Sam’s legacy continued with the philanthropy of his son Carl, a journalist-turned-politician who would eventually merge his own charitable venture with his father’s to create Nickle Family Foundation.
Carl, one of Sam and Olga’s four children, arrived in Calgary with his parents as a boy. His time as a Mount Royal College student coincided with the Great Depression. The family was far from wealthy and Carl didn’t have enough money to pay his tuition. The principal allowed him to remain anyway — a gesture Carl never forgot.
An Entrepreneurial Spirit
With an entrepreneurial spirit much like his father, Carl left his job as a radio reporter at CFCN to launch a newsletter: Nickle’s Daily Oil Bulletin. He had just $65 in capital. Although it floundered in its early years, the Daily Oil Bulletin would eventually become the “bible” of the oil industry.
The 1947 Leduc oil discovery blew the lid off the oil patch. Subscription orders for Carl’s newsletter poured in from governments in Canada, the U.S., and Europe, as well as investment houses, companies and banks. In 1948, Carl, with co-founder Les Rowland, launched a second publication, Oil in Canada.
Entering the Political Arena
Carl was elected to the House of Commons as a Progressive Conservative member in a 1951 by-election, and was re-elected in the 1953 general election. He retired from Parliament in 1957, in the wake of the “Great Pipeline Debate” over the routing of a trans-Canada natural gas pipeline.
In Alberta, he fought for, and eventually witnessed, the development of a pipeline network linking the province’s natural gas resources to markets in eastern Canada and the U.S. He had formed his own oil and gas company, Conventures, and served on the boards of directors of many companies in Canada and the U.S.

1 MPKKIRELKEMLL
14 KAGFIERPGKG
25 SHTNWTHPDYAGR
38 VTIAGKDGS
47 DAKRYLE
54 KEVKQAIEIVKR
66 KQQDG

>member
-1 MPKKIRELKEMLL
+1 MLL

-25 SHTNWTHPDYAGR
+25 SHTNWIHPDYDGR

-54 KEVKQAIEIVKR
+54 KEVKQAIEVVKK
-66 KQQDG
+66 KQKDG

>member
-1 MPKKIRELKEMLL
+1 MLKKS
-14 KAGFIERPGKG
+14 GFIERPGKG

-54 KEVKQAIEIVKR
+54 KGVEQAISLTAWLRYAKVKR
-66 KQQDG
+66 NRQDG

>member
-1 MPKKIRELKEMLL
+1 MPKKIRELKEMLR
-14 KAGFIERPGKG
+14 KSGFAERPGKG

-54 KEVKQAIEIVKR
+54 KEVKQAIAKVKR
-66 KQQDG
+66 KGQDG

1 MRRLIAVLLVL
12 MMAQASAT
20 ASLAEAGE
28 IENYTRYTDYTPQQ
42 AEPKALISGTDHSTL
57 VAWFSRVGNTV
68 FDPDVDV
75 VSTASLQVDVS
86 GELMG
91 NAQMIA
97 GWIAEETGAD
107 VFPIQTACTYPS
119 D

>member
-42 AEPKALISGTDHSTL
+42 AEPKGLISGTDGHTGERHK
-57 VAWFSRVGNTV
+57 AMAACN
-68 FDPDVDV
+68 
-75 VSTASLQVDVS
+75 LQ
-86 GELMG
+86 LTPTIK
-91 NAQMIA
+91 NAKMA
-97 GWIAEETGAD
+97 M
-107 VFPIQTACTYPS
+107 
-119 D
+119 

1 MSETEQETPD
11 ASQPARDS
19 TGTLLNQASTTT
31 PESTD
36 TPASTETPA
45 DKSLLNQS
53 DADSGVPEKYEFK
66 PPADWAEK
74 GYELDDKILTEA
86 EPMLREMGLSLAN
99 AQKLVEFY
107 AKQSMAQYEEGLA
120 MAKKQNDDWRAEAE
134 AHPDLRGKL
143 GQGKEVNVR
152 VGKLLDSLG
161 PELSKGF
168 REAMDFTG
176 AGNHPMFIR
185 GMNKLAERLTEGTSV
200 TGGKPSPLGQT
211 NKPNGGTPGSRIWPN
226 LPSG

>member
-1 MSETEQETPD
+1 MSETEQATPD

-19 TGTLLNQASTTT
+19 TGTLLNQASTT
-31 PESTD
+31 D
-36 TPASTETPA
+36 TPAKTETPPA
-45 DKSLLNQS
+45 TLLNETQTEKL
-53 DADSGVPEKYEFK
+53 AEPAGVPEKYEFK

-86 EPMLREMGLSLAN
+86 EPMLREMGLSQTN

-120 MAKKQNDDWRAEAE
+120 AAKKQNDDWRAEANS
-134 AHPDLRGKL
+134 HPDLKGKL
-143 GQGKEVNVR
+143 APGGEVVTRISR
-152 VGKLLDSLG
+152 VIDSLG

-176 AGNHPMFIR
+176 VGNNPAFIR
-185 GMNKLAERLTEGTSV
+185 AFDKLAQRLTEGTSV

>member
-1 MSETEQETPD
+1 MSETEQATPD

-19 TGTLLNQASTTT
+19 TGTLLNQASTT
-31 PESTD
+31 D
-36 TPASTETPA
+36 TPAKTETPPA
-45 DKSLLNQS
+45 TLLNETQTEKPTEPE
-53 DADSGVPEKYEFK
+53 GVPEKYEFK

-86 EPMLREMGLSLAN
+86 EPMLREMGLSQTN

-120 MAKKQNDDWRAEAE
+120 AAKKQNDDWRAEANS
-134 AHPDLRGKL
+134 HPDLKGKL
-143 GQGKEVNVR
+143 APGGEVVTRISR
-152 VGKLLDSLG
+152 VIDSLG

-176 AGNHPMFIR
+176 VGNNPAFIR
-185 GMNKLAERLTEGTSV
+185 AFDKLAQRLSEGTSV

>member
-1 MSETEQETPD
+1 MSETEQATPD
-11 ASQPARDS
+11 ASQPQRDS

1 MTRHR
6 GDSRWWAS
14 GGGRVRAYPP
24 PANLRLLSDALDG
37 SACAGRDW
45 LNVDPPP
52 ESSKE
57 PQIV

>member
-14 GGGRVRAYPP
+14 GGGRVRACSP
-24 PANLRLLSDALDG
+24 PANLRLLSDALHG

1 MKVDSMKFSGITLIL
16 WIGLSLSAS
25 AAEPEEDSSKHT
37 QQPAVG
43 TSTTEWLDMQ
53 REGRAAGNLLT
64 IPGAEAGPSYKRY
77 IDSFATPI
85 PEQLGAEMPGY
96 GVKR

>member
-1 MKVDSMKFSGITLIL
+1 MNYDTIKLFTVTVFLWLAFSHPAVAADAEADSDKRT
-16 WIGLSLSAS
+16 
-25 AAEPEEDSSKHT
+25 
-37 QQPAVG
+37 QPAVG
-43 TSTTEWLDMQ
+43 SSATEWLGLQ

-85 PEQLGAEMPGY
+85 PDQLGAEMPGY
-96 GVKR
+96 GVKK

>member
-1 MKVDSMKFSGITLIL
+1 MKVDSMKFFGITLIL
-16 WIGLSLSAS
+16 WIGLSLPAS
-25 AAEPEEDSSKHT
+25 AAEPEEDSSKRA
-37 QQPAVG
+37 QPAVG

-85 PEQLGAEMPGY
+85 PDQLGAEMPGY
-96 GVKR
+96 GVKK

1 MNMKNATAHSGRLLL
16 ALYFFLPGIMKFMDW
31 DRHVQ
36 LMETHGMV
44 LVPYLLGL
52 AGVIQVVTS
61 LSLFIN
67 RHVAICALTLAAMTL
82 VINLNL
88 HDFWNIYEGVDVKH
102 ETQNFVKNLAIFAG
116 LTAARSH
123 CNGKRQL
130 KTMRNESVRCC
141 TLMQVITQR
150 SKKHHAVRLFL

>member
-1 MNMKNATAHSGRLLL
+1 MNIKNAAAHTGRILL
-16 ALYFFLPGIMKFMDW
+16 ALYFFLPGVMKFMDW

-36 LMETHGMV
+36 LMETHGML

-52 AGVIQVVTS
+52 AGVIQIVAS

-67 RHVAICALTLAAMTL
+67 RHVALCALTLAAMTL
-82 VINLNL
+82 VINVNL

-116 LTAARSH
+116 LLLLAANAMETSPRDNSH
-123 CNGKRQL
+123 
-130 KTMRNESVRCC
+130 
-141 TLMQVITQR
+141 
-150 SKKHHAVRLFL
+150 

A lover of numismatics, Carl amassed a major collection of ancient coins. Parts of this collection were later donated to the Glenbow Museum in Calgary and the Provincial Museum in Edmonton. In 1970, the main part of the collection, worth at the time approximately $1 million, was donated to the arts museum at the University of Calgary. The gift effectively matched his father’s own donation.
Two Foundations Become One
Carl was involved in many community organizations including the Boy Scouts, the Calgary Philharmonic, the Calgary Exhibition and Stampede, and the Calgary Chamber of Commerce. In 1955, he established the Nickle Foundation, which among other things provided scholarships to students in need. Countless young Calgarians benefited from these gifts, including today’s Mayor, Naheed Nenshi.
After Sam’s death in 1971, Carl consulted with his family and decided to merge his foundation with his father’s to create Nickle Family Foundation. Carl served as president of the Foundation until 1988. Carl died in 1990 at the age of 76.
Sam and Olga Nickle had four children: Sam Jr. (1913-1994), Carl (1914-1990), Olga (1916-2005), and Agnes (1917-1998). Sam Sr. invited all four to join in the work of his Foundation. Ultimately three, Carl, Olga and Agnes, became actively involved, with Olga serving on the Board for 28 years until her retirement in 2000. Carl’s wife, Diana, served as President of our Foundation from 1988 until her passing in 2004.
Sam & Olga’s grandchildren, representing the family’s third generation, guided our Foundation for many years. And in their turn, the fourth generation now has a majority of the seats on our Board of Directors. In 2011 the first member of the fifth generation joined the Board.
It is our intention to continue our work into the future, and to turn over a strong and vibrant Foundation to the fifth and subsequent generations.
- Accepting Tuesday, September 4, 2018
- Closing Friday, October 26, 2018
- Decision Announced Friday, November 30, 2018